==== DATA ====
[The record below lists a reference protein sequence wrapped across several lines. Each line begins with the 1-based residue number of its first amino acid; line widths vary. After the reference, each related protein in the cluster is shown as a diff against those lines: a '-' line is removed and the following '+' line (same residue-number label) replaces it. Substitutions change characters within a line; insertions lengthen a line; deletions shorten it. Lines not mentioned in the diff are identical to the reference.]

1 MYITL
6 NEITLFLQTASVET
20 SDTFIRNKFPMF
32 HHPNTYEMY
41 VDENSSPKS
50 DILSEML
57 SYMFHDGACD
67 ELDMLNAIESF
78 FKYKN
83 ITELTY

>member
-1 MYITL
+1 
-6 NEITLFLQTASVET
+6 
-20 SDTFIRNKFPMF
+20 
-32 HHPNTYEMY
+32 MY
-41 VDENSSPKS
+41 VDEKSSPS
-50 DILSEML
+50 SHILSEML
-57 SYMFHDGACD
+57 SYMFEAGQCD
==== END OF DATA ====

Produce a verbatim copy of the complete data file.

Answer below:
[The record below lists a reference protein sequence wrapped across several lines. Each line begins with the 1-based residue number of its first amino acid; line widths vary. After the reference, each related protein in the cluster is shown as a diff against those lines: a '-' line is removed and the following '+' line (same residue-number label) replaces it. Substitutions change characters within a line; insertions lengthen a line; deletions shorten it. Lines not mentioned in the diff are identical to the reference.]

1 MYITL
6 NEITLFLQTASVET
20 SDTFIRNKFPMF
32 HHPNTYEMY
41 VDENSSPKS
50 DILSEML
57 SYMFHDGACD
67 ELDMLNAIESF
78 FKYKN
83 ITELTY

>member
-1 MYITL
+1 
-6 NEITLFLQTASVET
+6 
-20 SDTFIRNKFPMF
+20 
-32 HHPNTYEMY
+32 MY
-41 VDENSSPKS
+41 VDEKSSPS
-50 DILSEML
+50 SHILSEML
-57 SYMFHDGACD
+57 SYMFEAGQCD